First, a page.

Staff Book Reviewer Spencer Dew is the author of the novel Here Is How It Happens (Ampersand Books, 2013), the short story collection Songs of Insurgency (Vagabond Press, 2008), the chapbook Mont-Saint-Michel and Chartres (Another New Calligraphy, 2010), and the critical study Learning for Revolution: The Work of Kathy Acker (San Diego State University Press, 2011). His Web site is spencerdew.com.
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An early editor’s note in this ingenious and affective chapbook, which presents itself as a “strategy guide” modelled on a genre of video game literature, states “I strongly believe someone who calls their aunt a ‘Republican bastard’ on Christmas does not deserve a strategy guide.” There is an echo here, through recurring reference, including detailed engagement with the songs on the soundtrack, to the 2004 film Garden State, and, branching out via the associations of fiction, to Zach Braff (the director and star of that movie) and his role in the television show Scrubs, the focus of which, within the context of this strategy guide, is on how the producers didn’t know if the show’s main character would return for another season and never knew, moreover, when the show would have to end. We’re told, repeatedly, “television shows rarely earn the privilege of ending slowly,” which is another way of saying, or talking around, or refusing to clearly state or think about, the larger point, that, as the editor here puts it, “Your world does not know what to do when someone dies slowly.”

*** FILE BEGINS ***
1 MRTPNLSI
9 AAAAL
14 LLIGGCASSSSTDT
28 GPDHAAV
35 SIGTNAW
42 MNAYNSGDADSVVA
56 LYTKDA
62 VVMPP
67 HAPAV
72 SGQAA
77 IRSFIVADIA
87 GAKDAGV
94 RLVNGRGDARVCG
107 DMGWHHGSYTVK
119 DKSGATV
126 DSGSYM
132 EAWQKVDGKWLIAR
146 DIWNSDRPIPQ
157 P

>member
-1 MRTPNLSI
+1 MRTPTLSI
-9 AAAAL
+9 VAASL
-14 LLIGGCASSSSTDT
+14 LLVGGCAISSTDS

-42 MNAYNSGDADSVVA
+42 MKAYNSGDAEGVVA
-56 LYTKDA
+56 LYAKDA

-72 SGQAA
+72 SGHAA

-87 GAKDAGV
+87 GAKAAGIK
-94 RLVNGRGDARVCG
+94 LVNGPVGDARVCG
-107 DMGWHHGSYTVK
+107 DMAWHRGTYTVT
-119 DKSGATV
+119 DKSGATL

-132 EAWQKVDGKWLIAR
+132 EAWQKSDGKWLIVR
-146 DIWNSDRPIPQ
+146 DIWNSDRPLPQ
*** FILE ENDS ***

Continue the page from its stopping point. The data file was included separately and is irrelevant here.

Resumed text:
Death in Arkansas, but an Arkansas that isn’t ever really Arkansas: that’s what this game guide walks us through, inner, emotional life and the exterior shufflings through replaceable landscape imagined as a simulation, as a limited “world” of looping encounters, side-quests, and soundbites stored in an always-accessible inventory. There’s even a map, but while it shares a rough pixelated outline with the state of Arkansas, it plots only those locations described in the text: a Buffalo Wild Wings franchise, a porn theater, a hotel. In this world, “You are unable to visit the real Arkansas.... Your world is Buffalo Wild Wings and blonde haired boys. The game designers rushed to ship this thing by Christmas. There was no time for Arkansas.” Framing experience in one’s hometown, with one’s family—a Christmas morning confrontation with an aunt recurs in fragments of memory, anger interwoven with shame—as not only a game but a dream-like game, a drug-dulled hallucination of familiar locales, or modes of mediation—the screens of the cloned Buffalo Wild Wings, the screens of the porn theater, the half-promise of anonymity in both franchise bar and franchise hotel—Ardis here infuses “game play” with a sense of melancholy, claustrophobia, and a particular species of quiet anguish. The longing for something else, something real, is expressed in phrases that, on their surface, read absurd, their comedy quickly collapsing into tragic sadness: “You dream of waking in Little Rock like no one has dreamt of waking in Little Rock.”